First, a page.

The upcoming Black Hat USA 2015 will cover new security flaws, defensive approaches to security, enterprise security practices and more.
Over the years, the Black Hat USA security conference has built a reputation around being the place where new security vulnerabilities are disclosed, and 2015 will be no exception. Defensive approaches to security will also be a key theme at the upcoming Black Hat USA 2015 briefings event, which starts Aug. 4.
Steve Wylie, general manager of the Black Hat conference, explained that content for the Black Hat USA event is selected by an independent review board of industry experts. "Our content comes from the community," Wylie told eWEEK
For the 2015 event, Wylie said that he has seen an uptick in the submission and selection of topics that deal with malware defense as well as mobile technologies. True to its historical form though, zero-day vulnerabilities will also be a key theme at Black Hat USA 2015, Wylie noted.
"We have 32 different zero-day vulnerabilities that will be disclosed at the event," Wylie said. "The zero-days come from a broad swath of topics, including mobile and SCADA [supervisory control and data acquisition] systems."
In preparation for the event, the Black Hat conference organizers conducted an attendee survey to gauge the perception and the reality of the current security landscape. The study, based on responses from 460 IT management and security professionals, pointed to the difference in priorities over what is really important in security.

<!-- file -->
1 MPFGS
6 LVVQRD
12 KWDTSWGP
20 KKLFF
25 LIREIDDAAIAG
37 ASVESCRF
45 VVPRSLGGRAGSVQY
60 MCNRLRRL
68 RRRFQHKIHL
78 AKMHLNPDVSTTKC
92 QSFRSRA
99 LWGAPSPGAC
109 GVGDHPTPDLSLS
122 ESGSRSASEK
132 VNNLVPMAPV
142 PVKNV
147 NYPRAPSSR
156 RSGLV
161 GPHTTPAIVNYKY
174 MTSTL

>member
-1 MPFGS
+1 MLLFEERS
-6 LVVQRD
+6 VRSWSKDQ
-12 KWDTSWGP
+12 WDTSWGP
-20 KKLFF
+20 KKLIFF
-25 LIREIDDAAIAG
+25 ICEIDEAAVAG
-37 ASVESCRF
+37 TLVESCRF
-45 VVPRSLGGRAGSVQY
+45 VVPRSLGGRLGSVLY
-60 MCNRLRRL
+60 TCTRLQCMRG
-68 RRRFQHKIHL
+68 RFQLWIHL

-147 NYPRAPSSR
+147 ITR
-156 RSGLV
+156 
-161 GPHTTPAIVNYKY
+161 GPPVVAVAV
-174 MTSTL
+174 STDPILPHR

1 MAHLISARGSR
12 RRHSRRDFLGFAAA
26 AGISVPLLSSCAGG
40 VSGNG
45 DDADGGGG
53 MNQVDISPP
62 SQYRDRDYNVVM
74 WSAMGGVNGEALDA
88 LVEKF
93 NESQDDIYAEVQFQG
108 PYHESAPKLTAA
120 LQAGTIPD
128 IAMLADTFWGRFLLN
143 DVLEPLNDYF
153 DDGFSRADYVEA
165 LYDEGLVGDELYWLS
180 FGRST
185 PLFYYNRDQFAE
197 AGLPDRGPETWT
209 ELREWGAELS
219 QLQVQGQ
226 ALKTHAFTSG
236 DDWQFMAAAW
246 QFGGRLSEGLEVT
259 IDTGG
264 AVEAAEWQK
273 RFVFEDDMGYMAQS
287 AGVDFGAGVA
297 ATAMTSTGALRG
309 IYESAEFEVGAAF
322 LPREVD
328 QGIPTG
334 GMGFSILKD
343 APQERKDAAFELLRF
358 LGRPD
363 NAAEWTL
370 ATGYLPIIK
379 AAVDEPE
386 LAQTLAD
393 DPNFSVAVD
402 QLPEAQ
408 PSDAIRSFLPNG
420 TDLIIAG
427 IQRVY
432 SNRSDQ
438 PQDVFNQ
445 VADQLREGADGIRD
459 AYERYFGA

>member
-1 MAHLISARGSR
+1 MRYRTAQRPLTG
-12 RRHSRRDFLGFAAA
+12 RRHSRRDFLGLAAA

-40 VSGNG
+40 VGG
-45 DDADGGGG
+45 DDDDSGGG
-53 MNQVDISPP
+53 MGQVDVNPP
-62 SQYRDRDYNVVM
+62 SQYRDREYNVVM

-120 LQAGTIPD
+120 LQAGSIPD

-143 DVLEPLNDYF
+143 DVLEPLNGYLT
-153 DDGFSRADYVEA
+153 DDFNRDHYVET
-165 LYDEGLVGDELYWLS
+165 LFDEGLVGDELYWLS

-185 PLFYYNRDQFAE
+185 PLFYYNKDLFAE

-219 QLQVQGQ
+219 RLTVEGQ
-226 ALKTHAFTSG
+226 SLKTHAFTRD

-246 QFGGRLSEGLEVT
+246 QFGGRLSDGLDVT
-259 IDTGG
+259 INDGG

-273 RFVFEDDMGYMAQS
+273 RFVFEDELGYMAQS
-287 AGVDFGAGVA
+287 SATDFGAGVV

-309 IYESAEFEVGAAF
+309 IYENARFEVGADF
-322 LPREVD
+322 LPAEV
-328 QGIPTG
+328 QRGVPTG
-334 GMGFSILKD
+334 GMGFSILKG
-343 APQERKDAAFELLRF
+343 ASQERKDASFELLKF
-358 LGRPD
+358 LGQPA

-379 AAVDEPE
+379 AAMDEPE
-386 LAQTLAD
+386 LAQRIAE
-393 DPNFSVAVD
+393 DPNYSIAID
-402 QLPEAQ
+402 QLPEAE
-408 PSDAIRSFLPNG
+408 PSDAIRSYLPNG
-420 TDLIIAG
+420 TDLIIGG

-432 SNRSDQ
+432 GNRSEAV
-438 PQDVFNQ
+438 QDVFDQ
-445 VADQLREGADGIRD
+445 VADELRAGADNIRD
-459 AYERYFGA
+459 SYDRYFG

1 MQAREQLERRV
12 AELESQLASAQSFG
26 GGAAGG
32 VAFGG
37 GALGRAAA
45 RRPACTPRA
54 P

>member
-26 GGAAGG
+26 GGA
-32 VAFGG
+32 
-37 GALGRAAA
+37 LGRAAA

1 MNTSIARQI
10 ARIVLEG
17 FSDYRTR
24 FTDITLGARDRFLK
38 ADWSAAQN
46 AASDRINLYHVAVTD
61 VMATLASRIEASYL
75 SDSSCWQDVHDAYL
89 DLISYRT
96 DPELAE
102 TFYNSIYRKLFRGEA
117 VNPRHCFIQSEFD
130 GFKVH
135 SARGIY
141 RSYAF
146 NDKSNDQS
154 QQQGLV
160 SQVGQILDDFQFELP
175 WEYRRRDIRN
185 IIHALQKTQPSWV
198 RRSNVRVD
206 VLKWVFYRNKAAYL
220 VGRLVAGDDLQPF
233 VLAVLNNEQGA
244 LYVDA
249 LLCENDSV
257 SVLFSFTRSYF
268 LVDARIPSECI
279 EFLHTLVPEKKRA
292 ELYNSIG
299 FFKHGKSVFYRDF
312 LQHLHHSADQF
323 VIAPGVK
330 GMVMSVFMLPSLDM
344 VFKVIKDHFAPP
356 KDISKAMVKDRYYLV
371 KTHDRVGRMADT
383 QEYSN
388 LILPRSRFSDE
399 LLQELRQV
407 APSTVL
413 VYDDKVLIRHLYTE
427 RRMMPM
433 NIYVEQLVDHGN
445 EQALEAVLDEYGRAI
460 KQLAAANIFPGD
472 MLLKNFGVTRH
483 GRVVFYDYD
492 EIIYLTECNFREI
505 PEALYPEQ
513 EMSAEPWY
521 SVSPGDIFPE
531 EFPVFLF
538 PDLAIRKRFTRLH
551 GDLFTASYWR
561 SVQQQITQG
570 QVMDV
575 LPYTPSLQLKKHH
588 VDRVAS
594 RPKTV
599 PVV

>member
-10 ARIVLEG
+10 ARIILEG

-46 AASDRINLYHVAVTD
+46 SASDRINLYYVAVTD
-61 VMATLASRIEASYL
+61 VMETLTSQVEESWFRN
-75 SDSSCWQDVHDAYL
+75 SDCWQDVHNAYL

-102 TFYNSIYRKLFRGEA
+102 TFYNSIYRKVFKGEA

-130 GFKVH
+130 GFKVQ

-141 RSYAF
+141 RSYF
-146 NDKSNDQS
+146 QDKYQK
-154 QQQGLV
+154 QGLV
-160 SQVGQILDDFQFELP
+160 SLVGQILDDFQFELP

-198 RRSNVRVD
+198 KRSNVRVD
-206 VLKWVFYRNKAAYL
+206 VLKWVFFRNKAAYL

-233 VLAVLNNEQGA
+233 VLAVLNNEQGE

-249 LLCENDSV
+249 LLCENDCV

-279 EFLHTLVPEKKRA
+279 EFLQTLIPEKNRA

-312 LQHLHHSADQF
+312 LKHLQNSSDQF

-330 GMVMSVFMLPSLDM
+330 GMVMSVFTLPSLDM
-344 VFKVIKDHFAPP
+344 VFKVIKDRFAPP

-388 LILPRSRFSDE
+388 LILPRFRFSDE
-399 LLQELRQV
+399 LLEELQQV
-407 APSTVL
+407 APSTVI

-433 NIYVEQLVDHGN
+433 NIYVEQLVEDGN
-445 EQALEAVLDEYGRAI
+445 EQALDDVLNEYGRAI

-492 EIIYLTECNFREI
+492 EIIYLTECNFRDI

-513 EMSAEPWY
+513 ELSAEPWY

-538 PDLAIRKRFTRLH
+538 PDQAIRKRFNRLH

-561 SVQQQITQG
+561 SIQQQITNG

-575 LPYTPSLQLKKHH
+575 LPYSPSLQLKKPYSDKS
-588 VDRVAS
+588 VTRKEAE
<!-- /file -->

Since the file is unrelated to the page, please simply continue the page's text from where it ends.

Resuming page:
"There is a gap between priorities and where enterprises are spending time and resources," Wylie said.
More than half (57 percent) of survey respondents indicated that sophisticated attacks ranked as the top concern. Yet when asked about how time and resources are spent, 35 percent of respondents indicated that dealing with security vulnerabilities introduced by their organizations' own application development teams, consumed the most time on an average day. In contrast, looking at sophisticated attacks only consumed 20 percent of respondents' time on an average day.
There is also a gap when it comes to social engineering-based threats, which 46 percent of respondents cited as a key concern. Yet when it comes to time spent, it represented 31 percent.
The media is also playing a role in fueling the gap between security perceptions and reality. The study found that 41 percent of respondents hold the opinion that media coverage on domestic surveillance concerns has been overplayed, while 27 percent thought there was too much media emphasis on hacktivists and politically motivated security incidents.
Another key trend that the study identified is the IT security skills gap in the enterprise. Only 36 percent of respondents indicated their companies have all the job skills they require, while 55 percent admitted that additional training would be helpful. On a positive note, only 9 percent indicated that they are not prepared to deal with potential future exploits.
The Black Hat research comes as increasing numbers of organizations are now admitting they have been the victim of a breach.
A QuinStreet Enterprise study
released on April 30 found that 76 percent of surveyed organizations had experienced a damaging breach within the past 12 months. Sean Michael Kerner is a senior editor at
InternetNews.com. Follow him on Twitter @TechJournalist